Rapid

When building a Serverless architecture on AWS, you are putting together building blocks offered by AWS. Think of it as a toolbox that allows you to solve everyday challenges. Your developers contribute the business logic as well as glue code to wire the building blocks.

This approach removes the friction of choosing a programming model, application framework, or open-source module. Therefore, you will hardly find a faster way to implement and deploy a new application.

However, developing and deploying an application with containers can be rapid and straightforward as well. Most important, avoid all the distractions from Kubernetes and OpenShift. As we show in our book and video course, there is a rapid way to develop and deploy software with containers as well.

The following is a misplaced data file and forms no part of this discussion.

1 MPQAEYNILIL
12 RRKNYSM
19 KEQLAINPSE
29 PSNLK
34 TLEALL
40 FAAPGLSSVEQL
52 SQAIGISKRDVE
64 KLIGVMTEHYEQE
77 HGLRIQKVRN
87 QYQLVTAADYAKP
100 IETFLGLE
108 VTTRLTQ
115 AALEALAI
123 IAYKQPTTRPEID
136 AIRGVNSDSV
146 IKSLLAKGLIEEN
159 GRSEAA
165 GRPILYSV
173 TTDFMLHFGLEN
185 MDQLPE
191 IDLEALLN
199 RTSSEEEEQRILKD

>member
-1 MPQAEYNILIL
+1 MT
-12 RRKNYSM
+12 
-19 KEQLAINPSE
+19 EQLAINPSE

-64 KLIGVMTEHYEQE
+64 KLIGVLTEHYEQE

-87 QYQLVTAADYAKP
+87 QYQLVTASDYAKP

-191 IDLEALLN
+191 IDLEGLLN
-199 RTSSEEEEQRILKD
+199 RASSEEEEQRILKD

Flexible

But you can’t have everything. The Serverless approach makes many assumptions and comes with some severe limitations. For example, Lambda cannot execute a process that runs longer than 15 minutes. However, in some cases, it is tough to break a problem into such small pieces that it can be processed in 15 minutes. Or, there is almost no alternative to building a single page application (SPA), when going Serverless. Server-side rendering is out of the picture.

An architecture based on containers is much more flexible. Your developers choose the programming models, application frameworks, or open-source modules of their choice. Only a few limitations apply.

Cost-Effective

From a cost perspective, the most crucial difference between Containers and Serverless is the billing model:

  • A Container architecture is billed by the resources you provision (CPU, memory, and storage capacity). A minimum of resources is required 24/7 to be able to answer incoming requests.
  • All components of a Serverless architecture are billed per request. The system can scale down to zero.

A rule of thumb:

  • A Serverless architecture is cost-effective for systems that are used by less than 1,000 users, especially if there are times during the week when the system is not used at all.